The United States Treasury Department is expected to reduce the size of its upcoming auctions when it announces its funding plan for the coming quarter on November 1, the first step in lowering debt supply as the federal government moves past its emergency-level response to the coronavirus pandemic.
The move, which is well anticipated on Wall Street, will likely total an $800 billion cut in nominal auction sizes in the 2022 fiscal year compared with the 2021 fiscal year, according to estimates from NatWest. The majority of those cuts will come in securities with a 7-year duration or less, with a $2 billion per month cut in Treasury bonds with durations of 2, 3, and 5 years, and $3 billion per month cuts in 7, 10, and 20-year Treasuries, the bank estimates.
"After ramping up coupon issuance to fund pandemic spending, it is now time for Treasury to start reducing issuance sizes commensurate with more normal deficits," said Meghan Swiber, a rates strategist at Bank of America Global Research.
While the Treasury's expected plans to lower bond supply will increase demand for shorter-duration bonds and steepen the yield curve, the reduction in debt issuance may be short-lived given the likelihood of that Congress will pass a Democrat-led $1 trillion infrastructure bill and a $1.75 trillion bill to address climate measures and social initiatives, said Scott Kimball, co-head of U.S. fixed income at BMO Asset Management. L1N2RO0ZK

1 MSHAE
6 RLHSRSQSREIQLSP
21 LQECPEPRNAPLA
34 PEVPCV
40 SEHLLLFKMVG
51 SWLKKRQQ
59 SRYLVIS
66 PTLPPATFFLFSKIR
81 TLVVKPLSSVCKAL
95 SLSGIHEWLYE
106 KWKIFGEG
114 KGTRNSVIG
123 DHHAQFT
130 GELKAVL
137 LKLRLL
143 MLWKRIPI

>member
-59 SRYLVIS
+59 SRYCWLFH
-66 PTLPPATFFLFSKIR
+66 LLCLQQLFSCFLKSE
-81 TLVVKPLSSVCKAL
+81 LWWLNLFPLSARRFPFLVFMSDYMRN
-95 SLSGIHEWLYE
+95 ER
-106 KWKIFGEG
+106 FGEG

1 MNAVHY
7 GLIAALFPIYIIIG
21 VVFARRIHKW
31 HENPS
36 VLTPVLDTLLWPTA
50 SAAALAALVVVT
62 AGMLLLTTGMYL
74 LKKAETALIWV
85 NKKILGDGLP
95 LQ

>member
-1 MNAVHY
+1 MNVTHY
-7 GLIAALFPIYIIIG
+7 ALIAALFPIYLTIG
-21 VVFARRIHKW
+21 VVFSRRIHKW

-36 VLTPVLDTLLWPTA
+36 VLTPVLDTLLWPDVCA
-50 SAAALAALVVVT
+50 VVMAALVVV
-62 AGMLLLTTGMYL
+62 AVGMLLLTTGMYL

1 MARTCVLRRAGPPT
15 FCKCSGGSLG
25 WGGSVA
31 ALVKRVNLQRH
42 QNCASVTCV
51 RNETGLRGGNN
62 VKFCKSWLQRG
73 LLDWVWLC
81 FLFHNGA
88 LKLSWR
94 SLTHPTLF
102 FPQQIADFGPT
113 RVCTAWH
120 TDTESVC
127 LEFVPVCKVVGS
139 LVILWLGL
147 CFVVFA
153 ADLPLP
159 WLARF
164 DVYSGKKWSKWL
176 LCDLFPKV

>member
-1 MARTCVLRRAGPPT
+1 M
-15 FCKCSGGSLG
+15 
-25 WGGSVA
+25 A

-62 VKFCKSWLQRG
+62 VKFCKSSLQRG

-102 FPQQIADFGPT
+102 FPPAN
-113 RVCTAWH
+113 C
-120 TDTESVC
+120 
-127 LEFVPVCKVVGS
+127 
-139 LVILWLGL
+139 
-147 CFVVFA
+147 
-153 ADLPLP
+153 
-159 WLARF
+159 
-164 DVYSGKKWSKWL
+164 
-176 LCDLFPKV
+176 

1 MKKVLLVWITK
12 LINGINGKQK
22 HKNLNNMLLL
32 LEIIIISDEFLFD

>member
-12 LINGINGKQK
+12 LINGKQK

"From an issuance standpoint this is likely the calm before the storm," he said.
The Treasury Department's funding plans will also likely reflect the unsettled question of the debt ceiling, which constrains the U.S. government's borrowing limit, said Gennadiy Goldberg, senior rates strategist at TD Securities.
President Joe Biden signed legislation to increase the limit by $480 billion in mid-October, a short-term measure that pushed back the date by which the federal government is expected to exhaust its borrowing power to December 3.
"Despite the short-term debt ceiling increase, the Treasury is likely to remain heavily constrained by the ceiling. We look for bill supply to remain limited near-term but to ramp up after the ceiling is raised or suspended," by December 3, Goldberg noted.